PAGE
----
Here are the most-read stories from the last week in Critical Linking:
Of all the characters, he is the one that I miss the most.
Rowling’s favorite Harry Potter character isn’t one of the big three. Surprised?
The desk faces the Alban Hills, the Apennines. The terrace, just beyond the doors, gives onto a sweep of time and space, from the Forum and the Palatine all the way to EUR, a neighborhood that Mussolini conceived. I see the Gasometro in Ostiense, the crooked ruins of the Baths of Caracalla, Jesus and the saints on the basilica of San Giovanni in Laterano.
Oh the crimes I would commit to have Jhumpa Lahiri’s office.
Seamus Heaney, Ireland’s first Nobel prize-winning poet since WB Yeats, has died aged 74 in hospital in Dublin after a short illness, his publisher announced this morning. Heaney won the Nobel prize for literature in 1995 and was celebrated for his many collections of poetry during his lifetime.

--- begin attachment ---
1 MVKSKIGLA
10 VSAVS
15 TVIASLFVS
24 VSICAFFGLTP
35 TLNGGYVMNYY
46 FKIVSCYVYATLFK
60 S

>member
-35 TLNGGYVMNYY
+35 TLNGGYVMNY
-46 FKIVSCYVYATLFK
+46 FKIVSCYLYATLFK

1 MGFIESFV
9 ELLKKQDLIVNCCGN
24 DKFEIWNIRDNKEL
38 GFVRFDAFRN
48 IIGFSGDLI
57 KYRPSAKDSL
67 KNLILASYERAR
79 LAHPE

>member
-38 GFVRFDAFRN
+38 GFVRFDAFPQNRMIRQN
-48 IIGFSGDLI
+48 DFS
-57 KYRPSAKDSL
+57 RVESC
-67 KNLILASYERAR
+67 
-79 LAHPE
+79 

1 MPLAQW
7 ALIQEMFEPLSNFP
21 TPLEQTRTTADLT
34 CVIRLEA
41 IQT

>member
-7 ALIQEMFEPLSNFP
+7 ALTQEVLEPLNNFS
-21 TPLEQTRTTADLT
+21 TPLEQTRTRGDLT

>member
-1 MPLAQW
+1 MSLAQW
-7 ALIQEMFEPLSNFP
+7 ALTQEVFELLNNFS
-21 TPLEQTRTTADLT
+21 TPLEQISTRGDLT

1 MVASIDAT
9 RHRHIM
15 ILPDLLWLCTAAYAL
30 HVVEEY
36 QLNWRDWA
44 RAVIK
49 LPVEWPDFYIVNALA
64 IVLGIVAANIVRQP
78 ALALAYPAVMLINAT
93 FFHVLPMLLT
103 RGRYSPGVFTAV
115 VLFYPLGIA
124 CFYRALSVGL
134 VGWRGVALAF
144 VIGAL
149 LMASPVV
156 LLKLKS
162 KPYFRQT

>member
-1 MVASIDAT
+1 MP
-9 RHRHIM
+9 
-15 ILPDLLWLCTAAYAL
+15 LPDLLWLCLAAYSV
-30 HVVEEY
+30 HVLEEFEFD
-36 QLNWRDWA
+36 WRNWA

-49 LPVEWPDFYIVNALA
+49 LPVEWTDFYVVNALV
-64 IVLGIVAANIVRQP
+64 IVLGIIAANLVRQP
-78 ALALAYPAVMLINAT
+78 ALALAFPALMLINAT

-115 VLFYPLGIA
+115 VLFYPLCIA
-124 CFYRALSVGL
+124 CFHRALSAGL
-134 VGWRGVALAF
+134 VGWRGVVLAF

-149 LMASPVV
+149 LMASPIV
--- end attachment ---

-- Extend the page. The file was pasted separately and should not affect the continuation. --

Always sad to see a great go, but boy did he stuff his years with beauty.
Then there’s All Quiet on the Western Front by Erich Maria Remarque — the point at which I completely lost it. Sure, that’s his biggest hit — but Remarque was one of the bestselling novelists of the 1920s through 1940s, worldwide: as this convenient year-by-year listing of the top ten bestselling works of fiction in the US for the 20th century shows, The Road Backwas one of the bestselling titles of 1931, Arch of Triumph a top-ten seller in 1946. By any definition these were ‘hits’ — much bigger hits than some of the one-hit wonders they list, at least sales-wise.
Anytime the word “ultimate” is used in a post title, the author’s just asking for backlash.
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